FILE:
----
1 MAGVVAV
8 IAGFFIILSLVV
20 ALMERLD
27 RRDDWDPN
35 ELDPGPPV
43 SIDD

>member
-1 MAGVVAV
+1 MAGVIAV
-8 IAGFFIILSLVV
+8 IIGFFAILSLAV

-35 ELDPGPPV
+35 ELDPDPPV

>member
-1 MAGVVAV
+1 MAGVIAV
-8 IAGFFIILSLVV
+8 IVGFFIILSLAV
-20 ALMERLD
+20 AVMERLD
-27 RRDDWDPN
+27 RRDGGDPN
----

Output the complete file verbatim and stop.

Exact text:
1 MAGVVAV
8 IAGFFIILSLVV
20 ALMERLD
27 RRDDWDPN
35 ELDPGPPV
43 SIDD

>member
-1 MAGVVAV
+1 MAGVIAV
-8 IAGFFIILSLVV
+8 IIGFFAILSLAV

-35 ELDPGPPV
+35 ELDPDPPV

>member
-1 MAGVVAV
+1 MAGVIAV
-8 IAGFFIILSLVV
+8 IVGFFIILSLAV
-20 ALMERLD
+20 AVMERLD
-27 RRDDWDPN
+27 RRDGGDPN